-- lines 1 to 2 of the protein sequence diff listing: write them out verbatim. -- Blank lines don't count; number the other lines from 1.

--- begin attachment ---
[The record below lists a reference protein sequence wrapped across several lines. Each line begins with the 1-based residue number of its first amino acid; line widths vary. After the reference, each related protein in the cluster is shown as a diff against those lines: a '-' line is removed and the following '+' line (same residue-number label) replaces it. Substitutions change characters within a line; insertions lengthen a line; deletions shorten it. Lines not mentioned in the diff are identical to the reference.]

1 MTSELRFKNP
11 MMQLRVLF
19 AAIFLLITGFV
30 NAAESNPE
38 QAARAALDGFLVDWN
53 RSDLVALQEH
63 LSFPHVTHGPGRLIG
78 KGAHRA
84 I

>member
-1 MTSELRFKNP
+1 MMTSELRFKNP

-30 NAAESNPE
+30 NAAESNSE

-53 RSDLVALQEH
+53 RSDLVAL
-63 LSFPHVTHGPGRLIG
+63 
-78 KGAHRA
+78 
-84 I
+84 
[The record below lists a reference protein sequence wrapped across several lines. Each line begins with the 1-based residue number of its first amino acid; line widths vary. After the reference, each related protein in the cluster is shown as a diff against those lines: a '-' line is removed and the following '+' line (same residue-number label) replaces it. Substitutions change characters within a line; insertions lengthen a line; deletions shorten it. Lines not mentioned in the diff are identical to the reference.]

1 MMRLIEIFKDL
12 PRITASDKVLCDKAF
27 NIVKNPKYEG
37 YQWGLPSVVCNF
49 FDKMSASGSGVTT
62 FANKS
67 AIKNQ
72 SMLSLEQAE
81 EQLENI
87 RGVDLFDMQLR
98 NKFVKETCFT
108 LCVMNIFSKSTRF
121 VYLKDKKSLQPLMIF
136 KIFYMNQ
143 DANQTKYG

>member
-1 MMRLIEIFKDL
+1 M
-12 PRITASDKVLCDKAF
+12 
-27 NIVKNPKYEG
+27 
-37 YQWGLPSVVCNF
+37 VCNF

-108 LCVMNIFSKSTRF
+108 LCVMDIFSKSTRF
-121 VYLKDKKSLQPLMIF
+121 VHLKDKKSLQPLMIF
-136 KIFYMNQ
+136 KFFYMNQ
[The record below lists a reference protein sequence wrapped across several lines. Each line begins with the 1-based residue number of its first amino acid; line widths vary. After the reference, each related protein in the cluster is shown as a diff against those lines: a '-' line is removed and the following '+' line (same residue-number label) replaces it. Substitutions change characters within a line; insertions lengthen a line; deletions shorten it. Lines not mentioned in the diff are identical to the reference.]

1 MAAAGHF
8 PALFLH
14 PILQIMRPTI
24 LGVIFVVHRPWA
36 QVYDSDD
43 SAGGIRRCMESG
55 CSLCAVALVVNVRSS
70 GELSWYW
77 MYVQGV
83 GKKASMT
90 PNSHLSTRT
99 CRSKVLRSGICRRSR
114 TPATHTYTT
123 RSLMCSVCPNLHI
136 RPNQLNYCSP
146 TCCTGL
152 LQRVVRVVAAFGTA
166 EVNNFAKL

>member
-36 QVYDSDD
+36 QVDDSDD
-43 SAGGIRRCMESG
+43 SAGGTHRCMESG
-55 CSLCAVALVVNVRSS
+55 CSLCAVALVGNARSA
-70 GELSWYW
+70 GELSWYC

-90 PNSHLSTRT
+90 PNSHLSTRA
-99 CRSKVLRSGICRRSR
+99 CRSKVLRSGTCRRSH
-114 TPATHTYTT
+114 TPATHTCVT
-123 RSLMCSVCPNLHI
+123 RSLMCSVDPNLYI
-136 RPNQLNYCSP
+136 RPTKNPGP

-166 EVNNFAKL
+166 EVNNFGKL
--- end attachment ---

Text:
[The record below lists a reference protein sequence wrapped across several lines. Each line begins with the 1-based residue number of its first amino acid; line widths vary. After the reference, each related protein in the cluster is shown as a diff against those lines: a '-' line is removed and the following '+' line (same residue-number label) replaces it. Substitutions change characters within a line; insertions lengthen a line; deletions shorten it. Lines not mentioned in the diff are identical to the reference.]

1 MTSELRFKNP